This Memorial Day, I decided to join about fifty two thousand other people and participate in my hometown race, the Bolder Boulder 10K. I was born and raised in Boulder, Colorado and grew up around this race but had never seen it in action. The entry makes this event the largest 10k in the country, and it is the largest Memorial Day party in the USA. I knew neither of these facts when I registered. Nor did I know that Runner’s World Named it “America’s Best 10k”, or that it draws elite runners from all over the world. The only thing I did know was that it was a 10K, the race motto is “sea level is for sissies,” and that I really wanted that on a t-shirt. Like, I wanted it yesterday. So I signed up, and lemme tell you, it was amazing!
One of my very favorite things about this race (which is saying a lot because there were many favorite things) was the packet pick-up. It was pre-race, and by pre-race, I mean weeks in advance. The Bolder Boulder rents a storefront at the 29th Street mall which opens weeks before the race. It’s brilliant! I was able to swing by on my lunch break and pick up my packet as well as do a little shopping. Usually, the packet pick-up location is an hour and a half drive from me and requires me to take off work early to manage the traffic. This option was the best thing ever, and an example of why this race has a reputation for running like a well-oiled machine. When I picked up my packet, I found the tribute bib which I was super excited about. My family has a rich military history and I was honored to run for these brave men in my family on Memorial Day.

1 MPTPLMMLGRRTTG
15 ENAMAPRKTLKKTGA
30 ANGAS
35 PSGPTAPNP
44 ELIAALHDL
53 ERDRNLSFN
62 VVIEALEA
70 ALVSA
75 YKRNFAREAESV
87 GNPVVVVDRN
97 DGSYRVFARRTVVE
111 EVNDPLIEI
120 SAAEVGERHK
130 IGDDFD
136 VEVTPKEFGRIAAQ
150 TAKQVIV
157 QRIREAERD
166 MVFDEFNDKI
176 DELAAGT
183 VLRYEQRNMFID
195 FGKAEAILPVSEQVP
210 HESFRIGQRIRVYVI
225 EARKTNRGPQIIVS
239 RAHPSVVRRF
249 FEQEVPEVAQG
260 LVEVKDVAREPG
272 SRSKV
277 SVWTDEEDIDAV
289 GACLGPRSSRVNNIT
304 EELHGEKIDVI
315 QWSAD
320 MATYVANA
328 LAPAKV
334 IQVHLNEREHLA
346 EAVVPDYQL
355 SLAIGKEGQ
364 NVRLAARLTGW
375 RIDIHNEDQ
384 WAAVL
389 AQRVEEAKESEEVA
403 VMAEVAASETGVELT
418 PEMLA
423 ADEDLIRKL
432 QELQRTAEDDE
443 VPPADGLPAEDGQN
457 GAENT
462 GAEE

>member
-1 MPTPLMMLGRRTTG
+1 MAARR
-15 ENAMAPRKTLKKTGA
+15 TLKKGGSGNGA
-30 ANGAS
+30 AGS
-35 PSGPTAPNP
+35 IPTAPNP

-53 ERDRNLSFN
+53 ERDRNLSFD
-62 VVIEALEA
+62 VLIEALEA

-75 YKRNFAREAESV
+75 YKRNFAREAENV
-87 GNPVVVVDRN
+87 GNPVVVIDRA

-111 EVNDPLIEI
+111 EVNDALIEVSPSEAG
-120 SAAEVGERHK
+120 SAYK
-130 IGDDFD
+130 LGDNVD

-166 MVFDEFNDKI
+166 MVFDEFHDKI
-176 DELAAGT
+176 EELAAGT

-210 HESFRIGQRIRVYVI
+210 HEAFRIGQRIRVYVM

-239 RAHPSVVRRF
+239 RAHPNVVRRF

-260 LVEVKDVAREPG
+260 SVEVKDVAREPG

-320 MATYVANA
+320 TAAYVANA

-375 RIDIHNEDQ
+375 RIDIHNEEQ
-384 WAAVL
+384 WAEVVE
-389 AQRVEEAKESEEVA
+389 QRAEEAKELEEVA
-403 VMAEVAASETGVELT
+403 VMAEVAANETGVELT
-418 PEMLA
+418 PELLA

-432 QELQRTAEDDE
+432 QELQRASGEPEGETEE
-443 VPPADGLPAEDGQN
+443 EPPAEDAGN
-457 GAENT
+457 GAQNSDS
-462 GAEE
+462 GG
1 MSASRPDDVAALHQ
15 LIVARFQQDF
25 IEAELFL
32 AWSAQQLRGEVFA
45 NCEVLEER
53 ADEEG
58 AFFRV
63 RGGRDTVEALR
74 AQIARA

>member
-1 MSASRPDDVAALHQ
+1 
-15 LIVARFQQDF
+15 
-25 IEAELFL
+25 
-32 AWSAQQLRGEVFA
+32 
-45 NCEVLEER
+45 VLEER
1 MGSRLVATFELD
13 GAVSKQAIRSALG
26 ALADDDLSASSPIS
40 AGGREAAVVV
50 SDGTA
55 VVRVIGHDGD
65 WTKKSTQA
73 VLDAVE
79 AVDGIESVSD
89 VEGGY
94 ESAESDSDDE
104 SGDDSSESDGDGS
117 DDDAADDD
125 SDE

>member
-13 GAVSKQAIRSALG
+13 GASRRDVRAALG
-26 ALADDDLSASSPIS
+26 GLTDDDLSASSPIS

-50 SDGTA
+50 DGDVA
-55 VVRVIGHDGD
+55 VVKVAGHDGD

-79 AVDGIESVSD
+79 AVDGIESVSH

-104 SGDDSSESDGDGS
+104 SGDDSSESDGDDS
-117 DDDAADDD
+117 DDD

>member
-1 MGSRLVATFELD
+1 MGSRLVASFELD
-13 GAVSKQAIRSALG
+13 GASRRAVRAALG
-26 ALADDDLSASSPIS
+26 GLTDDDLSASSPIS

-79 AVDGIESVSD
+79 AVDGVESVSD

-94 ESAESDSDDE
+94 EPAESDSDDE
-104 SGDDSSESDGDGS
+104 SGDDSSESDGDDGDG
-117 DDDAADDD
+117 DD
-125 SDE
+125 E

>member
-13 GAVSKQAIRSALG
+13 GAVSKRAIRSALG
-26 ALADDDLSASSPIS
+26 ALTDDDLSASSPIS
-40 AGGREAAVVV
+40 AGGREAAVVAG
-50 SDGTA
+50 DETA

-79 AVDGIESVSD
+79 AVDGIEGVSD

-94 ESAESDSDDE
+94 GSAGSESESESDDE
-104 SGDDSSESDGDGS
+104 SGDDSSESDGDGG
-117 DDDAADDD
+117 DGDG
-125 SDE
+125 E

Race festivities begin the Saturday before the race and go through the weekend. Saturday and Sunday the Expo takes over Boulder’s Pearl Street Mall, a trendy pedestrian street lined with boutique shops, pubs, and restaurants. It’s beloved by locals and packed with buskers in the summertime. I made it to Pearl Street late Sunday afternoon, scored some energy gels, and picked up a great headband for the race. There were tons of deals on awesome running gear, but somehow I managed to refrain from purchasing the neon pink Brooks Pure Flow shoes. After the expo, my husband and I stopped at The Gondolier for a pre-race carb load.
The traffic in Boulder is annoying on a normal day. On race day, it’s uberdiculous. We devised a plan to drive to my office on the east side of Boulder and then ride our bikes along the Boulder Creek bike path to the starting line. This plan worked out perfectly. The weather was beautiful! It was in the low sixties and calm, perfect for riding and running! I got a bit of a warm-up riding my bike for about a mile and a half, and we didn’t have to deal with any stress of parking and maneuvering through the crowds. It worked out so well, this will be our plan every year! After we parked our bikes near the starting line, I found the porta-potties. There were so many there was no wait at all to get in. My husband Rick walked with me to my corral, which I’m always grateful for because his 6’ 3 sees over heads much better than my 5’2. I waited about 10 minutes before my start at 8:58.
I admit I was nervous about the crowds at this race. I was worrying about it in emails to Mer, and she, being the best cheerleader ever, assured me to just relax, let it happen, and most of all, to enjoy it. Race day was pleasant surprise. Although it was busy I wouldn’t have guessed that there were fifty-two thousand participants. The BB is so organized and the waves are so well spaced that it didn’t feel like a big production race.
There was plenty of breathing room in the coral, and once we set off it didn’t take long for the pack to break up as everyone found their pace.